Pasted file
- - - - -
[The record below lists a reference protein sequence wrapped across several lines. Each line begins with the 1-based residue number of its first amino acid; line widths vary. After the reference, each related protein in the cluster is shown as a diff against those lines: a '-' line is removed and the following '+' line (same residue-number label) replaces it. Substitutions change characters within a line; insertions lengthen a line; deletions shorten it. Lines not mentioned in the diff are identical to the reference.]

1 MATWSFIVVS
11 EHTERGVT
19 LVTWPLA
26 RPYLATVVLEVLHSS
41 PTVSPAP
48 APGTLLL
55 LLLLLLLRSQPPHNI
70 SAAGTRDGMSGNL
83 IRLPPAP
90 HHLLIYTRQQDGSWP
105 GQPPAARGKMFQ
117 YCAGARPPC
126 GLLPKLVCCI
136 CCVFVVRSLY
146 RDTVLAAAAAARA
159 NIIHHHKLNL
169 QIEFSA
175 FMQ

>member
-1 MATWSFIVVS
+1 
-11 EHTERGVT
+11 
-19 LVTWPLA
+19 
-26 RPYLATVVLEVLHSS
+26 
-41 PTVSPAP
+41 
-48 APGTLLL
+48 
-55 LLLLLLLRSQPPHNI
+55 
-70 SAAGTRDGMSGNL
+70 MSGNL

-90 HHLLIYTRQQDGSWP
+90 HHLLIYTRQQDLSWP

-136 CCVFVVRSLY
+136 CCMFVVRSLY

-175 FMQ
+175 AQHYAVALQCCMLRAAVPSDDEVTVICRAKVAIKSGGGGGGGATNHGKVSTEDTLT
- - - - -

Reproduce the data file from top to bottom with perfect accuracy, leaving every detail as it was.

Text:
[The record below lists a reference protein sequence wrapped across several lines. Each line begins with the 1-based residue number of its first amino acid; line widths vary. After the reference, each related protein in the cluster is shown as a diff against those lines: a '-' line is removed and the following '+' line (same residue-number label) replaces it. Substitutions change characters within a line; insertions lengthen a line; deletions shorten it. Lines not mentioned in the diff are identical to the reference.]

1 MATWSFIVVS
11 EHTERGVT
19 LVTWPLA
26 RPYLATVVLEVLHSS
41 PTVSPAP
48 APGTLLL
55 LLLLLLLRSQPPHNI
70 SAAGTRDGMSGNL
83 IRLPPAP
90 HHLLIYTRQQDGSWP
105 GQPPAARGKMFQ
117 YCAGARPPC
126 GLLPKLVCCI
136 CCVFVVRSLY
146 RDTVLAAAAAARA
159 NIIHHHKLNL
169 QIEFSA
175 FMQ

>member
-1 MATWSFIVVS
+1 
-11 EHTERGVT
+11 
-19 LVTWPLA
+19 
-26 RPYLATVVLEVLHSS
+26 
-41 PTVSPAP
+41 
-48 APGTLLL
+48 
-55 LLLLLLLRSQPPHNI
+55 
-70 SAAGTRDGMSGNL
+70 MSGNL

-90 HHLLIYTRQQDGSWP
+90 HHLLIYTRQQDLSWP

-136 CCVFVVRSLY
+136 CCMFVVRSLY

-175 FMQ
+175 AQHYAVALQCCMLRAAVPSDDEVTVICRAKVAIKSGGGGGGGATNHGKVSTEDTLT